A judge yesterday threatened to find the NCAA in contempt of court for violating an order he made earlier this year.  In February, an Ohio court ruled that the NCAA’s ban on athletes hiring lawyers was illegal.  At the time of his ruling, Judge Tygh Tone WARNED the NCAA that they could not violate his ruling, even while the governing body of college sports was appealing his decision. Said Tone,



“Student-athletes must have their opportunity to access the court system without fear of punitive actions.”



Judge Tone ruled that all Americans (even college athletes) have the right to a lawyer. The New York Times called Judge Tone’s ruling a “stern rebuke.” Nevertheless, the NCAA just sent out a memo on Monday telling all players eligible for the upcoming Major League Baseball amateur draft that if they retained an attorney or an adviser they would lose their college eligibility. Judge Tone went nuts.

Tone has ordered the NCAA to “show cause” why it should not be cited for contempt of court. He further ordered the NCAA to turn over the name of the person who wrote the memo about lawyers and the draft. Theoretically, that person could be put IN JAIL for contempt of court. If the NCAA refuses to come up with the memo author, Tone could start tossing NCAA executives in the clink ad nauseum!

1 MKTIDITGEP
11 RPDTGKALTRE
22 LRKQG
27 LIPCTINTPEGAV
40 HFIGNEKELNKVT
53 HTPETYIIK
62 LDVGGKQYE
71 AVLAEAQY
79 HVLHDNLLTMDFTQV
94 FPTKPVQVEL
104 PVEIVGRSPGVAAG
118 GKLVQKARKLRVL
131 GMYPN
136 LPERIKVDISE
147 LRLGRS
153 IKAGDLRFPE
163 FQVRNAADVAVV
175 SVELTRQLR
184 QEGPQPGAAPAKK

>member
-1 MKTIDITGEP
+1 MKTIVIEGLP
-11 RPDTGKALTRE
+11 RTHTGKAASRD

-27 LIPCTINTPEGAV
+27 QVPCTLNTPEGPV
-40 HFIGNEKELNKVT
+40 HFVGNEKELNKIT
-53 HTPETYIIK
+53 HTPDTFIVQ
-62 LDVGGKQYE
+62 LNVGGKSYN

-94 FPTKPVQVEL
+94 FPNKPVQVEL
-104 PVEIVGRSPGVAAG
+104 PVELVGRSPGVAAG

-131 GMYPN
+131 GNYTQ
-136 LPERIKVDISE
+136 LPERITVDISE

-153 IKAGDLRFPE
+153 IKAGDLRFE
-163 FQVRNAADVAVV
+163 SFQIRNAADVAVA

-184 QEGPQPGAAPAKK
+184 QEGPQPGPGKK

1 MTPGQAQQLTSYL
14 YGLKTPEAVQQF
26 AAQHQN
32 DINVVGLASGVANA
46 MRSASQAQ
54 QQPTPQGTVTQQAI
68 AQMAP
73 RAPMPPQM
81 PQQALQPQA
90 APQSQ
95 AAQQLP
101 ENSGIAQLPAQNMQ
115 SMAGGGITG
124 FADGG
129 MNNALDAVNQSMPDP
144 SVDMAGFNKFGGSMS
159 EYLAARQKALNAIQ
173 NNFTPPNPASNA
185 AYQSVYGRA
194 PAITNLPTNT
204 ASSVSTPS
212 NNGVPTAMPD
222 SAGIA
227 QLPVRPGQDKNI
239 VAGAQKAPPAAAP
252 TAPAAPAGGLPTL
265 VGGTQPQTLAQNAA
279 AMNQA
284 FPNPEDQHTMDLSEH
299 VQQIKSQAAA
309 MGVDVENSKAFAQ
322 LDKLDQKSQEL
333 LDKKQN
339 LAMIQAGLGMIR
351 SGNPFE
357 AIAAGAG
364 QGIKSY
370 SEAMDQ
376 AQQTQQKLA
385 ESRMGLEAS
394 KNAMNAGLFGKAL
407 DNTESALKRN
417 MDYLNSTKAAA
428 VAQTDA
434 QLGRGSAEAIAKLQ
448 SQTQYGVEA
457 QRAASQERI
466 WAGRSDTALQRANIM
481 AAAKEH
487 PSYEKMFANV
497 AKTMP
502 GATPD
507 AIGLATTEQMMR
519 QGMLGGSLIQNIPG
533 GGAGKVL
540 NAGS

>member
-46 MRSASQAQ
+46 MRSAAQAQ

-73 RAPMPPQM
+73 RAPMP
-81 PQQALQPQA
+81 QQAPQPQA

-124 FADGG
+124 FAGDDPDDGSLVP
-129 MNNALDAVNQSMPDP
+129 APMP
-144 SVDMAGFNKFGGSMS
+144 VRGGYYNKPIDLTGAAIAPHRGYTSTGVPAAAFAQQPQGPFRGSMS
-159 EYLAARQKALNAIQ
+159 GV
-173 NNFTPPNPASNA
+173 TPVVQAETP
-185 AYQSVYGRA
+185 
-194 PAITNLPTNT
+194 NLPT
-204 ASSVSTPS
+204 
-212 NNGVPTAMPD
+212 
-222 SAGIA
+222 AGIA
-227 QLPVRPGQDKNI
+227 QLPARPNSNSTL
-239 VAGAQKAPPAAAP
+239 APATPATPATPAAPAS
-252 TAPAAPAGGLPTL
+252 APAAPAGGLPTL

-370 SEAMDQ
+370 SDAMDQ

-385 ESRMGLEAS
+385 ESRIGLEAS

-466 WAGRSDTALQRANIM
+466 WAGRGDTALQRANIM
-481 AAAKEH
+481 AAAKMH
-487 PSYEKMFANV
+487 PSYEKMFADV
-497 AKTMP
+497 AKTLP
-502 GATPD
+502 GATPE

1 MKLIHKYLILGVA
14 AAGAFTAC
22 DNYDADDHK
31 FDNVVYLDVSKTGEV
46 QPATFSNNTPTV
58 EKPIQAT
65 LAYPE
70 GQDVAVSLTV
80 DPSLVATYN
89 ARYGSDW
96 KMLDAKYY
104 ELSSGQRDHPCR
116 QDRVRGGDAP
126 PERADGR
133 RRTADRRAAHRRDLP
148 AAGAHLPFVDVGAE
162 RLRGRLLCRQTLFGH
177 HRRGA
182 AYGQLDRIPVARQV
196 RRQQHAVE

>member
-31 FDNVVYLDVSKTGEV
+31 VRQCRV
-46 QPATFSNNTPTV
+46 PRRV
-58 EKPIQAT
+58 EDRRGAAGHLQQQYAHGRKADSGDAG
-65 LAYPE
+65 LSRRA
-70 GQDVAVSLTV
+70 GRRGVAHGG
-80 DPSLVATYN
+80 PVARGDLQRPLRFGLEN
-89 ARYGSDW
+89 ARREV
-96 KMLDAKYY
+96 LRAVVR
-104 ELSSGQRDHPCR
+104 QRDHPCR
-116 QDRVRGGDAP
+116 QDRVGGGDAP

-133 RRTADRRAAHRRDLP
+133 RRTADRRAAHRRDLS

This entire fiasco started when the NCAA ruled Oklahoma State pitcher Andrew Oliver ineligible on the eve of the 2008 Division I baseball playoffs. Oliver was drafted out of high school by the Minnesota Twins. He turned down their offer and decided to go to college at Oklahoma State. The NCAA claimed that, since Oliver had his lawyer in the room when he talked to the Twins, he was ineligible to be classified as an “amateur” athlete and should be kicked out of school.

Oliver didn’t get mad at the NCAA. He took them to court and won. Now, it’s the NCAA who turns out to be the rule breakers, not Oliver.




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